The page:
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edit: clarifying question. ...

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closed as unclear what you're asking by jojek, MBaz, Peter K. Oct 13 '15 at 13:40

Please clarify your specific problem or add additional details to highlight exactly what you need. As it's currently written, it’s hard to tell exactly what you're asking. See the How to Ask page for help clarifying this question. If this question can be reworded to fit the rules in the help center, please edit the question.

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The function $$ \frac{\sin(x)}{x} $$ has a well-known Fourier transform: $$ \int_{-\infty}^{\infty} \: \frac{\sin{x}}{x} e^{-j 2 \pi f x} dx = \begin{cases} \pi & |f| < \frac{1}{2 \pi} \\ 0 & |f| > \frac{1}{2 \pi} \\ \end{cases} $$ which is derived here.

Your function:

$$ \frac{\sin(x)\sin(y)}{xy} $$

is a simple separable two dimensional version of it. The 2D Fourier transform will just be:

$$ \int_{-\infty}^{\infty}\int_{-\infty}^{\infty} \: \frac{\sin{x}}{x} \frac{\sin{y}}{y} e^{-j 2 \pi f_1 x} e^{-j 2 \pi f_2 y} dx dy = \int_{-\infty}^{\infty} \: \frac{\sin{x}}{x} e^{-j 2 \pi f_1 x} dx \int_{-\infty}^{\infty} \:\frac{\sin{y}}{y} e^{-j 2 \pi f_2 y} dy =\begin{cases} \pi & |f_1| \mbox{ and } |f_2| < \frac{1}{2 \pi} \\ 0 & |f_1| \mbox{ or } |f_2| > \frac{1}{2 \pi} \\ \end{cases} $$


Below is a plot that takes a random image with a white square in the middle (top left), FFTs it, multiplies the FFT by a brick filter (top right), inverse FFTs it and plots the result (bottom right).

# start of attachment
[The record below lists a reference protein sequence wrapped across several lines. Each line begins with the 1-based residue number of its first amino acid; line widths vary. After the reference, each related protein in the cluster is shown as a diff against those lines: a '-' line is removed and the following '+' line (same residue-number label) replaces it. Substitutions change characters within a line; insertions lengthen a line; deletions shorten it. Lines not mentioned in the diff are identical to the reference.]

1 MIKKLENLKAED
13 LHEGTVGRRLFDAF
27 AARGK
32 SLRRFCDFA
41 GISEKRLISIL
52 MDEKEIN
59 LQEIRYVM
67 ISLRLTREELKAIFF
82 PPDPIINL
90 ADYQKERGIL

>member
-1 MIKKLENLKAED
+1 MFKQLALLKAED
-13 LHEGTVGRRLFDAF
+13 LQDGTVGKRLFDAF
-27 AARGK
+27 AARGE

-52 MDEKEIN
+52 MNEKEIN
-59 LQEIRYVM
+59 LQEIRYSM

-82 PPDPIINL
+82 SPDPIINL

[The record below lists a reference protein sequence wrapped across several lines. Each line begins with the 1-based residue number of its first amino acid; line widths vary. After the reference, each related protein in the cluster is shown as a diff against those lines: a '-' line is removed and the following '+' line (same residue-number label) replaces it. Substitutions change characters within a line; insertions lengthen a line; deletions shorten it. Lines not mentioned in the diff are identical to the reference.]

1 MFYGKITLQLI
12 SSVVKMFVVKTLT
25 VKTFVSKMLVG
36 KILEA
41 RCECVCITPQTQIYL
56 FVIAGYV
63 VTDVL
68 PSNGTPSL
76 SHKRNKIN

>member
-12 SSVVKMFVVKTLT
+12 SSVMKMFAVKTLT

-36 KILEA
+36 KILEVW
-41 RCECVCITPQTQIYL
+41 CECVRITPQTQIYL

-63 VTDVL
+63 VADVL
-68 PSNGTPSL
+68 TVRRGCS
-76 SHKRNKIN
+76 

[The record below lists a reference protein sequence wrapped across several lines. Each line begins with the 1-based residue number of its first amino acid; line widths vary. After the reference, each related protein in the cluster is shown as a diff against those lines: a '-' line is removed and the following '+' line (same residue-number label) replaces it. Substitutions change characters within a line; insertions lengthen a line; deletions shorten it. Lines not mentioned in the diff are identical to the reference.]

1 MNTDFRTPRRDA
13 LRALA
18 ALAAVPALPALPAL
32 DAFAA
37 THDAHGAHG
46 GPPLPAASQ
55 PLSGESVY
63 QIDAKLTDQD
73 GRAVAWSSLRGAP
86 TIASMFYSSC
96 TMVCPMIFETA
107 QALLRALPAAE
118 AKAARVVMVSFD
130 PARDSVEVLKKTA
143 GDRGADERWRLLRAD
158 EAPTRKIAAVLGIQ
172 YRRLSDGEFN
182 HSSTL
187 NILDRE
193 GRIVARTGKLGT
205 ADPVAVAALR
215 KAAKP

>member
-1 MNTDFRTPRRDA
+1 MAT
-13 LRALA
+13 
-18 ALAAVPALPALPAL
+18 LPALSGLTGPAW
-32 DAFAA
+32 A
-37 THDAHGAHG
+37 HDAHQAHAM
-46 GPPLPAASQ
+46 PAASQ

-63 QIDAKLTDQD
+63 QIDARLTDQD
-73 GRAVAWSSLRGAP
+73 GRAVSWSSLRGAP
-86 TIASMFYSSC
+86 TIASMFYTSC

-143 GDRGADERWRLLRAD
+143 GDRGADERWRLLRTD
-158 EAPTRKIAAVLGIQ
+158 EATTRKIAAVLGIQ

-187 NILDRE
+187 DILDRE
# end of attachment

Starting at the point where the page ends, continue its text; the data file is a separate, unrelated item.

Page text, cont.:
enter image description here


R Code Below

# 26383

img <- runif(128*128, 0, 1)
dim(img) <- c(128, 128)

img[32:96,32:96] <- 1

N <- 50

imgFFT <- fft(img)
imgFFT[N:(128-N+2),] <- 0.0000000000000
imgFFT[,N:(128-N+2)] <- 0.0000000000000
img2 <- fft(imgFFT, inverse = TRUE) / 128 / 128

img2[Mod(img2) > 1] <- 1

mx <- max(log(Mod(imgFFT + 0.00001)))
mn <- min(log(Mod(imgFFT + 0.00001)))

scaled_log_imgFFT <- (log(Mod(imgFFT + 0.00001)) - mn)/(mx - mn)

par(pty="s") # make the plit square
plot(0:256, type='n')
rasterImage(as.raster(img),0,128,128,256)
rasterImage(as.raster(scaled_log_imgFFT),128,128,256,256)
rasterImage(as.raster(Mod(img2)),128,0,256,128)
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  • $\begingroup$ Well "impossible" is too strong a word. You certainly can take the 2D FFT of an image and multiply it by a sampled box function, and take the inverse FFT to get a "low pass" filtered version of it. However, because the $\sin(x)/x$ function is infinite in extent, the result will have time aliasing. $\endgroup$ – Peter K. Oct 12 '15 at 21:01

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